Top-Seeded Packers Must Still Be Thrilled With Jordan Love Pick
The Big Lead 2hrs ago

The Green Bay Packers easily handled the Chicago Bears in their final game of the 2020 season on Sunday, winning their 13th game of the season and securing the top overall seed in the NFC. Aaron Rodgers put an exclamation point on one of his best seasons to date in the process and made a strong case to win his third MVP award. Green Bay now awaits the results of next weekend's playoff games to see who they'll play at Lambeau in the second round of the playoffs.

a group of people sitting around a baseball field: Aaron Rodgers and Jordan Love | Dylan Buell/Getty Images © Provided by The Big Lead Aaron Rodgers and Jordan Love | Dylan Buell/Getty Images

On a related note, the Packers' 2020 first-round pick, Jordan Love, was inactive for that game. Much like he was for the vast majority of his first season in the NFL. The franchise's decision to pick a quarterback with their first overall selection was derided at the time and even more so when reports emerged that Love looked bad in what little preseason action each team was afforded in this pandemic year. Now that a full season has passed, surely the Packers, holders of the No. 1 overall seed with a clear path to a championship appearance, are still pleased with that selection.

This season represents the Packers' best chance to bring home the Lombardi in years. A good argument can be made that this is the most well-rounded Green Bay squad since 2014, when they were one recovered onside kick away from going to the Super Bowl. Last year's team went 13-3, just like this year's, but the defense was a big question that was exposed by the San Francisco 49ers in the NFC Championship Game. Yet they decided before the year that the best use of their top pick was to take Rodgers' replacement. Maybe it was all a part of a bigger game to get Rodgers mad and inspire some of his best play of the decade, in which case it was a killer pick. But in any other universe, it looks even worse at season's end.

Consider the following: as Reddit user u/DayOldTurkeySandwich pointed out, Love is the first rookie first-round quarterback to not start a single game since Jake Locker in 2011. He was the first rookie to not even take a snap since Jason Campbell in 2005. The reality is that teams simply do not draft a quarterback in the first round to sit them for an entire season. And Locker and Campbell were not selected while a future Hall of Fame quarterback was on the roster.


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The Packers could have selected any number of players who would be actively contributing to their Super Bowl run. Clyde Edwards-Helaire and Jonathan Taylor both went after Love. The Packers did not need another running back with Aaron Jones and Jamal Williams on the roster, but they did pick A.J. Dillion with their second-round pick, who looks to be worse than both Taylor and CEH. Chase Claypool, a third-round pick, recorded 872 yards and nine touchdowns in Pittsburgh as a rookie this season. Those numbers would be better than any other Packers receiver not named Davonte Adams were he in Green Bay. On the other side of the ball, Antonie Winfield Jr. and Jeremy Chinn both made waves as rookie safeties and would sure be useful against whatever team the Packers will play after their first-round bye.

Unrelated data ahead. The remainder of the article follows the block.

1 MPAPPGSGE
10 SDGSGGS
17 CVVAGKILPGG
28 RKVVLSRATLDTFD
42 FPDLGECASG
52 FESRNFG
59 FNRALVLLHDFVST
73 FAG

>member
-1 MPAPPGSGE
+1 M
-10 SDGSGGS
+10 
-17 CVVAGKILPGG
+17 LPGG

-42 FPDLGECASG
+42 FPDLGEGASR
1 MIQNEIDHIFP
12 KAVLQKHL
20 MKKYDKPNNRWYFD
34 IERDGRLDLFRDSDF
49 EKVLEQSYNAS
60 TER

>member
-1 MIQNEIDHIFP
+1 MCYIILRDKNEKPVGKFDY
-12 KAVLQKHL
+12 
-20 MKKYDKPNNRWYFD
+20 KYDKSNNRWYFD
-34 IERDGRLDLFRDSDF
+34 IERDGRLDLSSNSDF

It's easy to play this game nine months after the draft. Hindsight is 20-20, after all. It's not particularly fair to blame the Packers' scouting department for not knowing that Claypool or Winfield would turn out to be studs when every other team passed over them at least twice, too. The point is that Green Bay could have picked literally almost anybody else with that first-round pick and would have a better team right now as a result. When the team is a Super Bowl contender, as these Packers are, that stings.

Sure, Rodgers might ride off into the sunset as soon as this offseason and Green Bay might look smart for preparing for the future when they had the opportunity. But how many things would have to break right for Green Bay to win a Super Bowl with Love and justify the opportunity cost that came with picking him in this year's draft, when they still have Rodgers and a legit shot at another ring? They play to win the game, after all. Love might help them win games years down the road, but any number of players who were still available at No. 25 could have helped them win games this year, and perhaps even a playoff game. Or a Super Bowl.

Green Bay will never know now. The only way to justify the Love pick is to win this year's Super Bowl and have Love turn into an All-Pro sometime down the road. But if they falter in the playoffs over the next month, as they have time and time again since their last championship in 2010, it's hard to not think about what could have been.

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